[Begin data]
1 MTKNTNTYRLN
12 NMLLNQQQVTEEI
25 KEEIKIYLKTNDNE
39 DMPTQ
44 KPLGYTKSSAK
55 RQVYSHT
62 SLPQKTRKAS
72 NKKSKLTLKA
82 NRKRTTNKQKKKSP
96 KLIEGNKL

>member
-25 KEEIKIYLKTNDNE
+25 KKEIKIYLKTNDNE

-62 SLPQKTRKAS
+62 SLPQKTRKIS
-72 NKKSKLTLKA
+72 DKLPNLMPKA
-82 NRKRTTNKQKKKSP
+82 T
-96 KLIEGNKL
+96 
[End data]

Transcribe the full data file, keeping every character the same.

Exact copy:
1 MTKNTNTYRLN
12 NMLLNQQQVTEEI
25 KEEIKIYLKTNDNE
39 DMPTQ
44 KPLGYTKSSAK
55 RQVYSHT
62 SLPQKTRKAS
72 NKKSKLTLKA
82 NRKRTTNKQKKKSP
96 KLIEGNKL

>member
-25 KEEIKIYLKTNDNE
+25 KKEIKIYLKTNDNE

-62 SLPQKTRKAS
+62 SLPQKTRKIS
-72 NKKSKLTLKA
+72 DKLPNLMPKA
-82 NRKRTTNKQKKKSP
+82 T
-96 KLIEGNKL
+96 